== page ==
Evan Rachel Wood stars as Kimberly Joyce, an aspiring starlet gifted with an amazing intellect and killer sex appeal - all while being a high-school student in a private school. An apparent culmination of a broken home, a privileged lifestyle and a lack of parental boundaries, "Pretty Persuasion" maraudes as a satire that cuts right down to teenage sex issues, racism and media irresponsibility but its really just a drama with an unhealthy fixation on comedy and no particular place to direct its send-up at.
Armed with an acumen for persuasion, Kimberly uses it on everyone, from her uncouth businessman father (James Woods) to her best friend, Brittany (Elisabeth Harnois). Lying and manipulation is second nature to her, she even manages to convince herself from time to time. Shes an anti-heroine, who youd never root for. Not even when you learn her motivations. She knows her beauty, although good-looking, is limited, and does not set her apart from the competition when it comes to auditions and screen roles. Kimberlys not the most popular girl either, as she dispenses insults and backhanded compliments with razor sharp proficiency but she is promiscuous, trading sexual favours for actual favours. Wary of her talents are her teachers and principal, as they appear malcontented at her strong and formidable disposition.
Unfortunately, the English teacher, Percy Anderson (Ron Livingston) draws her ire when he punishes her and a new student, an immigrant Arab girl, Randa (Adi Schnall) who was unfairly reprimanded because of a defiant Kimberly. Randa sticks with Kimberly and Brittany, although uncomfortable with their licentious behaviour and oh-so insipid American ways, a true innocent to their immoral antics. At a slumber party, Kimberly schools them in order to enlist them in corroborating an accusation of sexual assault at the English teacher. They go along unwillingly, with the realisation of instant feminist heroism and increased exposure, in the case of Kimberly even if they lose. This incident sets off a media frenzy led by Emily Klein (Jane Krakowski), a lesbian reporter who finds herself in dangerous Sapphic territory with a master seductress in Kimberly. Allying herself with her, Emily sets out on a one-sided crusade against Percy.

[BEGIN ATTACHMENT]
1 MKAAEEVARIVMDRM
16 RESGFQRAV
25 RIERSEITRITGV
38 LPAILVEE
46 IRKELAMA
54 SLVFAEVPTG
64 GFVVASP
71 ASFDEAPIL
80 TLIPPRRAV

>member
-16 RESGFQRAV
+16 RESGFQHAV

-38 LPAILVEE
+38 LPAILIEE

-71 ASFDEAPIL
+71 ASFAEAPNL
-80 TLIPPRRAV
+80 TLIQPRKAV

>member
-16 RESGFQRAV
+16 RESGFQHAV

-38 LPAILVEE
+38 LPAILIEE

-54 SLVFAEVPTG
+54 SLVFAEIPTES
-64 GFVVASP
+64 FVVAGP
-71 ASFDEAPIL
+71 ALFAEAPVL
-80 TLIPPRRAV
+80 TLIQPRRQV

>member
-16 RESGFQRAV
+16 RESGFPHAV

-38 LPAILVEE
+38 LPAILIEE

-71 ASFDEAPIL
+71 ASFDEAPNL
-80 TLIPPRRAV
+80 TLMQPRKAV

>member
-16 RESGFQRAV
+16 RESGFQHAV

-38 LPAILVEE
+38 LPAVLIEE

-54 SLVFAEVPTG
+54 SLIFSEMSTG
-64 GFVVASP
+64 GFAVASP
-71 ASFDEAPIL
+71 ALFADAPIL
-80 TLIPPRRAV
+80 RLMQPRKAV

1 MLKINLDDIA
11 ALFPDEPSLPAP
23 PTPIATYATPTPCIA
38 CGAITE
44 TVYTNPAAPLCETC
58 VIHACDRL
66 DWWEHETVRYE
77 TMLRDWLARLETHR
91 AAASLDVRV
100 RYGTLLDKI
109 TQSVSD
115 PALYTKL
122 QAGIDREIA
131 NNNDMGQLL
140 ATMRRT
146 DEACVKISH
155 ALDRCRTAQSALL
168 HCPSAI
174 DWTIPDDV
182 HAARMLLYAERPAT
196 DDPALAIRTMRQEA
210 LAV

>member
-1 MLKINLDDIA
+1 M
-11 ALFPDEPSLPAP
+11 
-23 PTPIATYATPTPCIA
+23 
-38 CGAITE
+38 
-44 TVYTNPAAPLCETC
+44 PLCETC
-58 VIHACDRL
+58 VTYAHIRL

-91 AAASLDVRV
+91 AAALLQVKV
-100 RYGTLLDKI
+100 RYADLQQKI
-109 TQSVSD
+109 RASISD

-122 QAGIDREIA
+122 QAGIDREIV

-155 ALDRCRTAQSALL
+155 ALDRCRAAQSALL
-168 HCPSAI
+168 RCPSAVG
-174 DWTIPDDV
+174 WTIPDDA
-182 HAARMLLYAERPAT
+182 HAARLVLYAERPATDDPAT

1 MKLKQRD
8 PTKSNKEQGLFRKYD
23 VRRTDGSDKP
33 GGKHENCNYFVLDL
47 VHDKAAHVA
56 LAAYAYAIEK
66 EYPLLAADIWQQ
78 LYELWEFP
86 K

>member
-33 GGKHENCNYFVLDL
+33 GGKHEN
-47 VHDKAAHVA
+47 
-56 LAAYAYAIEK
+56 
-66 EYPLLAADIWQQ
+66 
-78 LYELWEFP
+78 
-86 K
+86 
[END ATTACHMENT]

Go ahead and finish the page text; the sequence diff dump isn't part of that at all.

What it does well is its careful unwrapping of the truth behind Percys accusation. It keeps us in the dark on whether he is indeed guilty. Various instances of Percys behaviour with his wife (Selma Blair) and furtive looks at girls in the school make us question the validity of those claims.
Theres a sense of irony in this film, when the filmmakers themselves make caricatures of the characters in the script. Its so conceited and self-aware that it lampoons everyone and everything, from the Columbine shootings to the war in Iraq. The high-schoolers are either presented as brain-dead but attractive or sex-obsessed losers, adding to their self-parody. Everyones a victim in this film and everyone is an object of comtempt. Just as Saved! (with another rising starlet in Jena Malone) did it heart and humour, this film did it with condescension and disrespect.
Despite an uproariously hilarious portrayal by James Wood, in a role that you might think is actually James Wood as he is, its still a weak and offensive film that just does not know what it wants to be. Its social commentary gone the way of opine bashing. Shame, considering Rachel Evan Woods actually gives a great performance in this, even more impressive than in Thirteen. Undeniably, shes one to look to out for in the future.
2 out of 5 stars